He addresses the cloud in the most human (and poetic) ways beseeching it to carry the message of love to his wife. In this, he calls the cloud jeemoota (jee life; moota bundle – the very giver of life). This is Indian culture’s relationship with the monsoon clouds – especially, the southwest monsoons.

Is this the kind of cloud that Kālidāsa’s protagonist spoke to? (Click on the image to view a larger version in new tab) [Source: https://is.gd/INkhE3 accessed on 30 Oct. 2019]

Through the protagonist, the poet paints a verbal picture of an aerial view of the places that the cloud will fly over, giving it the natural and cultural features of what it will see.

My Samskrtam scholar friend Sri Suhas Mahesh gave me this list of synonyms for ‘cloud’ in Meghadutam:

  • मेघः          meghaha — “water-sprinkler”
  • जीमूतः      jeemootaha — “bundle of life”
  • पयोदः      payo-daha — “water-giver”
  • जलदः       jala-daha — “water-giver”
  • घनः         ghanaha — “dense” (Kalidasa uses this when he’s talking about the ponderous and labored movements of rainclouds.)
  • जलधरः    jala-dharaha — “water-bearer”
  • जलमुक्    jala-muk — “water-emitter”
  • अंबुवाहः   ambu-vaahaha — “water-carrier”

Petrichor, again!

Thinking of Kalidasa led me to wonder if there is a Samskrtam word for petrichor. I couldn’t find it anywhere. So, of course, I asked Sri Suhas Mahesh about this. He reminded me that petrichor is a very recently-coined word, and gave me these words he himself coined in response to my query:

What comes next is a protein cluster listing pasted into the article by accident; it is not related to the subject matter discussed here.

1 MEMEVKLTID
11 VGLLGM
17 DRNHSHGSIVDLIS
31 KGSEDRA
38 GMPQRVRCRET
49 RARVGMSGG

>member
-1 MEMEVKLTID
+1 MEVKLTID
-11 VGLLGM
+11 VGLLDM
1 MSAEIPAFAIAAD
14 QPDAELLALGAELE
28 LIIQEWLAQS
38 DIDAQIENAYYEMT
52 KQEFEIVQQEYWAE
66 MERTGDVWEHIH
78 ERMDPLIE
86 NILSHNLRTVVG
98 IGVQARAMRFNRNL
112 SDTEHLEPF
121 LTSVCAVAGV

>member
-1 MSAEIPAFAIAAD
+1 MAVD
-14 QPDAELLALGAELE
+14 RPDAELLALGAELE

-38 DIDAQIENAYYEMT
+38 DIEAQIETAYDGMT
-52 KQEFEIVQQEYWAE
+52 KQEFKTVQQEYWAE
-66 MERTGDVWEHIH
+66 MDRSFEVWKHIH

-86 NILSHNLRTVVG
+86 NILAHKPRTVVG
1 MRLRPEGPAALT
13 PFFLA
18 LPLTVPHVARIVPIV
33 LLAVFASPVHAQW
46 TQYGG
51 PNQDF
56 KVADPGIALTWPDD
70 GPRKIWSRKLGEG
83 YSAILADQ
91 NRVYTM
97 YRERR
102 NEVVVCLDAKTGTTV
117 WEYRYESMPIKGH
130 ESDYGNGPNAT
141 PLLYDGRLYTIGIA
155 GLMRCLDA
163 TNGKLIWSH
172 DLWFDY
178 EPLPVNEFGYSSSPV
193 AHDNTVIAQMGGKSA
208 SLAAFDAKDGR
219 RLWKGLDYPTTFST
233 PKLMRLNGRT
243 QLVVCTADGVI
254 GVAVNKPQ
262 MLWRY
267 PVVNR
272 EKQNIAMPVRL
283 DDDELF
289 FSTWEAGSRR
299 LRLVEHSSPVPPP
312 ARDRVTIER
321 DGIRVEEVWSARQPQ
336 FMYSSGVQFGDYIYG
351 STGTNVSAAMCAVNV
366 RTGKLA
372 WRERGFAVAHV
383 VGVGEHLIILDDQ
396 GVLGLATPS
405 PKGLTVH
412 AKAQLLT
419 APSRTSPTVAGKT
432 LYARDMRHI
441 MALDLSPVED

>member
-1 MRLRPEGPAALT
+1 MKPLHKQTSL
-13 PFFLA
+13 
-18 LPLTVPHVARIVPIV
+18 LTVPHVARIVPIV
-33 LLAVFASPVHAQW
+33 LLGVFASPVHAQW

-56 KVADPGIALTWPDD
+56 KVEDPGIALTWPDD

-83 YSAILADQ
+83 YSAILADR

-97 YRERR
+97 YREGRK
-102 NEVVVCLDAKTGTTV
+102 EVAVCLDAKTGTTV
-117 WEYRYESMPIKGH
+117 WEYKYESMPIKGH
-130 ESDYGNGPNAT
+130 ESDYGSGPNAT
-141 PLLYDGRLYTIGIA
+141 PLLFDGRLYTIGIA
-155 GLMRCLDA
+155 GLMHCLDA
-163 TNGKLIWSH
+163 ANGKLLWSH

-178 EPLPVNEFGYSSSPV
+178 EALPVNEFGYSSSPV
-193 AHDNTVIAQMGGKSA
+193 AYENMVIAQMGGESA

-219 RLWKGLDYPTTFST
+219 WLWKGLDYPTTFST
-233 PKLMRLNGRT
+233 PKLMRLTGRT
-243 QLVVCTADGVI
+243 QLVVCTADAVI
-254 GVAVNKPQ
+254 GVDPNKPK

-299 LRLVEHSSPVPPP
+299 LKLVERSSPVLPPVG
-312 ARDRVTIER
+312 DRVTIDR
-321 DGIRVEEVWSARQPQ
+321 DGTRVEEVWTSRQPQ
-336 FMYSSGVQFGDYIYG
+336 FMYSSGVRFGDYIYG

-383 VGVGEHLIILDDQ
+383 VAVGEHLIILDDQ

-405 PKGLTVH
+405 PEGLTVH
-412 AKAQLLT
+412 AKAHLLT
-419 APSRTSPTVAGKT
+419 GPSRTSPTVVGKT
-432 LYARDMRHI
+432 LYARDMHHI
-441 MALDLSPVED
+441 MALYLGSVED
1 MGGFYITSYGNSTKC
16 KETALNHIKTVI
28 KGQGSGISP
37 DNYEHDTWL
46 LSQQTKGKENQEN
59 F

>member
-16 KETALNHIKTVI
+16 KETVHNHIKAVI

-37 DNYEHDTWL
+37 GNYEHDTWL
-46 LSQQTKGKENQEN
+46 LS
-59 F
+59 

• वृष्टि-वासः   vrshti-vaasaha – rain-fragrance
  • जलदामोदः  jalada-aamodaha – cloud-fragrance
  • शक्रनिश्वासः shakra-nishvaasaha – The breath of Indra

My favorite is ‘the breath of Indra.’ Hence the title for this essay.


  1. What is a rainshadow area? What are a synonym and an antonym (opposite) of that word?
  2. Check out this article about ‘folklore and tribal practices to invoke rainfall.’
  3. What are the different kinds of clouds that you have studied in geography? What are their characteristics?
  4. What are your personal associations with rain and petrichor?

Join us for the 6th International Geography Youth Summit, IGYS-2020,
24-26 July 2020, Bengaluru

A version of this article appeared in the Deccan Herald Student Edition on 30 October 2019

Featured image: Monsoon raincloud [Source: https://is.gd/tLk5Vm accessed on 30 Oct. 2019]